We’re pretty sure that Ben Franklin was dared to fly a kite during a lightning storm, Charles Lindbergh was dared to fly across the Atlantic and that guy who just safely jumped from outer space back to earth was dared. OK, some or none of the above may have been dares but the one thing we know for sure is comedian Mike Head started his stand-up career in 2005 on, you guessed it, a dare.
Today the funnyman, who works for the University of Akron’s community outreach program, performs a few times a month around Ohio. The Cleveland resident is about to make his Sandusky debut at the Night of Comedy event taking place Friday night at the Sandusky State Theatre.
Want to go?
WHAT: Mike Head with Jeff Blanchard
WHEN: 8 p.m. Friday, March 22
WHERE: Sandusky State Theatre, 107 Columbus Ave., Sandusky
INFO: Call 419-626-1950 or visit www.sanduskystate.com
Funcoast talked to Head – who has featured at clubs such as Hilarities Pickwick and Frolic, The Cleveland Improv, The Funny Stop Comedy Club, area churches and colleges – about his ties to Sandusky, his current set and why four-letter bombs won’t be flying at this weekend’s show.
Funcoast: This will be your first show in Sandusky. Are you looking forward to it?
Mike Head (MH): I’m very excited. My mom and grandparents are from there. It’s kind of like coming back home a little bit. I used to go there as a kid to visit family.
Funcoast: Back then did your family know you were destined to become a comedian?
MH: No. They knew I was an annoying little child.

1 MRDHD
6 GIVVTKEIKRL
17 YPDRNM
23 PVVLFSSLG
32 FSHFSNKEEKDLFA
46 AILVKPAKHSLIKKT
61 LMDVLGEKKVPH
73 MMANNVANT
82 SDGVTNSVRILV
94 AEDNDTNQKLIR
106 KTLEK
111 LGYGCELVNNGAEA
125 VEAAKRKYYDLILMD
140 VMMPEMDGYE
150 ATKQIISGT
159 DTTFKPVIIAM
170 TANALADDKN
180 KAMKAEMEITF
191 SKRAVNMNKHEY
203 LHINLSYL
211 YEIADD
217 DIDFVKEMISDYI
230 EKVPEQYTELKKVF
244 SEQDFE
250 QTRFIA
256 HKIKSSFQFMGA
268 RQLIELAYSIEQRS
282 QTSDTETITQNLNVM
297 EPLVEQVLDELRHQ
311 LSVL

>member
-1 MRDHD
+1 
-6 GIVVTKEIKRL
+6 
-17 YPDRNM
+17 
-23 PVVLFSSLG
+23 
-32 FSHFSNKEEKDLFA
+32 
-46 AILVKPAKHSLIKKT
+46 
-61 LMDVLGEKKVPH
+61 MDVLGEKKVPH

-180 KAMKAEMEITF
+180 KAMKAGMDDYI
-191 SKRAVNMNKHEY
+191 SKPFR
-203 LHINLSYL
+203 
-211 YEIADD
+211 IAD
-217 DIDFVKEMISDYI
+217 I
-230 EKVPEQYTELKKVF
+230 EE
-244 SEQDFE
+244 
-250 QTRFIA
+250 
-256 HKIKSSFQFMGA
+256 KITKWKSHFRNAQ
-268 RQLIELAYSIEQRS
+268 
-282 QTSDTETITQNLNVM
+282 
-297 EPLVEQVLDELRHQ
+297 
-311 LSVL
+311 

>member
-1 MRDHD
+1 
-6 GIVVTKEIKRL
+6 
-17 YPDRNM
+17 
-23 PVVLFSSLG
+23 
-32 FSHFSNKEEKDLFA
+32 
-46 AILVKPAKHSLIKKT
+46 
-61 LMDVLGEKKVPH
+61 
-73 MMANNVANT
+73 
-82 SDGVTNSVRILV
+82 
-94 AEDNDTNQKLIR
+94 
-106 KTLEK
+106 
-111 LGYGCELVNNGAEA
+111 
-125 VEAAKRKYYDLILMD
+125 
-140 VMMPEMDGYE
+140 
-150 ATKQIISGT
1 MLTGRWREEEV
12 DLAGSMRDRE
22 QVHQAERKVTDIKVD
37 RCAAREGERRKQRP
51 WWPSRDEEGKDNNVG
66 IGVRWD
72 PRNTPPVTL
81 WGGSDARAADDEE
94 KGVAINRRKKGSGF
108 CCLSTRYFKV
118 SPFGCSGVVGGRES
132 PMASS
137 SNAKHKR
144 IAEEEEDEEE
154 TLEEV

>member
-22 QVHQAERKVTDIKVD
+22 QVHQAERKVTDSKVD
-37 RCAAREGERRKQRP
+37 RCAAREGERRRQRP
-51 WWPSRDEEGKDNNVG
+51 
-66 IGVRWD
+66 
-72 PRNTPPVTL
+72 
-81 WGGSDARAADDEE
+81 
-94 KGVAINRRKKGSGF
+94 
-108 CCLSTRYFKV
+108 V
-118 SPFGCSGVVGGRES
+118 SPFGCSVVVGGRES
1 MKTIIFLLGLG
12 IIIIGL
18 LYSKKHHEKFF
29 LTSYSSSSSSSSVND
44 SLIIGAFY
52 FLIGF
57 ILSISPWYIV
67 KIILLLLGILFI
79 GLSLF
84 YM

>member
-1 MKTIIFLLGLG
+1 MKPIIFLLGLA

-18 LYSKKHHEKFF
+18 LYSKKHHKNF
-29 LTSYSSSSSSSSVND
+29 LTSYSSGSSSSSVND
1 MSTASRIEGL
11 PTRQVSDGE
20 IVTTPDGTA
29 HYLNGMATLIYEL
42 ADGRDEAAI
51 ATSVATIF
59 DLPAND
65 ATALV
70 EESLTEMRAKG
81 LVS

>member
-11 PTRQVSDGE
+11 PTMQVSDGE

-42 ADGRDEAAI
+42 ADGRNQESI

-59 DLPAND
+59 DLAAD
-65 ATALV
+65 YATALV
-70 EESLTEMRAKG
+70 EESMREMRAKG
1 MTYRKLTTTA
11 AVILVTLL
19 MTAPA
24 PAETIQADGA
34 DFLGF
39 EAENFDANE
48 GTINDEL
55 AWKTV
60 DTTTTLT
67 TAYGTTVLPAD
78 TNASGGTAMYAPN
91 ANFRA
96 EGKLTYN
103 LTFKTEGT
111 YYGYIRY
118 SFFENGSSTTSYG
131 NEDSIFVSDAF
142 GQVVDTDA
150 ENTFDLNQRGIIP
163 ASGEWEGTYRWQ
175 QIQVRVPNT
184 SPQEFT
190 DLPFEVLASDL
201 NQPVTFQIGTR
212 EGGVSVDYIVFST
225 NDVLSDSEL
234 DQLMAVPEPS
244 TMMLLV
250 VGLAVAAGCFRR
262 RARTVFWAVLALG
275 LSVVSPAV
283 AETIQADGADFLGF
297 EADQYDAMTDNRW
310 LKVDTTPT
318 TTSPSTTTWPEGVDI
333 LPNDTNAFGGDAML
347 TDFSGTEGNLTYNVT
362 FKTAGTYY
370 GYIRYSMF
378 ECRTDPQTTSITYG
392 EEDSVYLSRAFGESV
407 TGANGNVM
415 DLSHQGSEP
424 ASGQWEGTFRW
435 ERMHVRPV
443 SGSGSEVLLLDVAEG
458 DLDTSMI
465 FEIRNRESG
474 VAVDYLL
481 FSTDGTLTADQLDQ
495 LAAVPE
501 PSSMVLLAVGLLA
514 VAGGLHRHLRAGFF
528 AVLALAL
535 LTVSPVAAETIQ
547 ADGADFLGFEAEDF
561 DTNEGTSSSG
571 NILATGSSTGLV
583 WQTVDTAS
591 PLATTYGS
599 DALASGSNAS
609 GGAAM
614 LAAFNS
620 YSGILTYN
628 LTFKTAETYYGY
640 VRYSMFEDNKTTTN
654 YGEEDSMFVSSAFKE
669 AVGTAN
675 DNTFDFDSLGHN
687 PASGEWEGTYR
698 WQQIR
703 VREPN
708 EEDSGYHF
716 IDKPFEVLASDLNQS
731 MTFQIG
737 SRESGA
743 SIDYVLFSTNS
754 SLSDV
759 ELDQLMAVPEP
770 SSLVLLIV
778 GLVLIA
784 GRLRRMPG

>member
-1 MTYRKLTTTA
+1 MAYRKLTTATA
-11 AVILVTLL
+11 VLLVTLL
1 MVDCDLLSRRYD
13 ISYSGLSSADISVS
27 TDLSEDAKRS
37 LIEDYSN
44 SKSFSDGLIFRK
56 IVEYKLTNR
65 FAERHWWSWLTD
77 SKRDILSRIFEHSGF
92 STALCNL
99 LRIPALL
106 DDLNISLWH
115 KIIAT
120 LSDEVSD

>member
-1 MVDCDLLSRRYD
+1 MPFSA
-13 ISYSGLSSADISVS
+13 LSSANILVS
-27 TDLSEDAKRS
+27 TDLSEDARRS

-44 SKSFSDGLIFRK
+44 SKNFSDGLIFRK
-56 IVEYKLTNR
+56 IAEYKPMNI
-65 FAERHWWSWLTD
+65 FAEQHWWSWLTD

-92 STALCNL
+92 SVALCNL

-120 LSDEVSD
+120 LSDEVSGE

Funcoast: So let’s talk about this dare that led to you getting on stage for an open-mic night show in a comedy club. Was your first time on stage terrifying?
MH: The first set was amazing to my surprise. It went really well. If it didn’t, I probably would not be doing comedy today.
Funcoast: You know, normally the story goes where a comedian’s first time on stage was exhilarating but ended up being a complete disaster.
MH: Right. For me it was the total opposite. I think that was kind of like the sign for me to do it. I did it because I didn’t know what else to do with my life. Somebody just said, “You’re a silly guy. Why don’t you try comedy?” And for some reason or another, it just went excellent the first time.
Funcoast: Do you remember a joke that worked that night?
MH: I do. My first joke I ever wrote was I was talking about being stereotyped as a tall black guy. I said short white guys always asked me how tall I am. And I’m like, “That’s a stereotype.” I said, “I don’t go up to the short white guys and say how tall are you, 5’ 4”? You must be a horse jockey.” And that was like the very first joke I ever told. It was the first joke out of my mouth on stage and from that point on I was thinking I could do this.
Funcoast: So what comedians are you often compared to?
MH: I love Sinbad, I watched him since I was 10. So I try to kind of take bits from him and Eddie Murphy, Richard Pryor, Jamie Foxx.
Funcoast: Wait, those comedians use the F-bomb. How do you get away with such language playing churches?
MH: No, my style is conversational and very silly and goofy but it’s mainly clean. I don’t do a lot of F-bombs period when I’m in the clubs. So the transition is a little easier for me.
Funcoast: Finally, what will you be talking about at your upcoming Sandusky State Theatre show?
MH: What’s new is I talk a lot about my family and being divorced and having kids and do a couple of impressions here and there. But it’s more talking about relationships and money problems than anything else. It won’t be dirty, it won’t be raunchy. But the audience will leave thinking that guy is very goofy, very silly. And you’ll be able to relate to everything I speak about.